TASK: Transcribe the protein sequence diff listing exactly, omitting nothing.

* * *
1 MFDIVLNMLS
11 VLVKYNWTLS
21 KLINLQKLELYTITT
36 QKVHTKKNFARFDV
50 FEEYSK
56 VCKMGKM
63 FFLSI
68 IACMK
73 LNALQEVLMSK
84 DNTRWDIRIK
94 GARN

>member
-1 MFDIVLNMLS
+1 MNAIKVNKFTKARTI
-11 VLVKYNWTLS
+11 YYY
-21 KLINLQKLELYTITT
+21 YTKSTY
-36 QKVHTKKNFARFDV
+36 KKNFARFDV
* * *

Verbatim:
1 MFDIVLNMLS
11 VLVKYNWTLS
21 KLINLQKLELYTITT
36 QKVHTKKNFARFDV
50 FEEYSK
56 VCKMGKM
63 FFLSI
68 IACMK
73 LNALQEVLMSK
84 DNTRWDIRIK
94 GARN

>member
-1 MFDIVLNMLS
+1 MNAIKVNKFTKARTI
-11 VLVKYNWTLS
+11 YYY
-21 KLINLQKLELYTITT
+21 YTKSTY
-36 QKVHTKKNFARFDV
+36 KKNFARFDV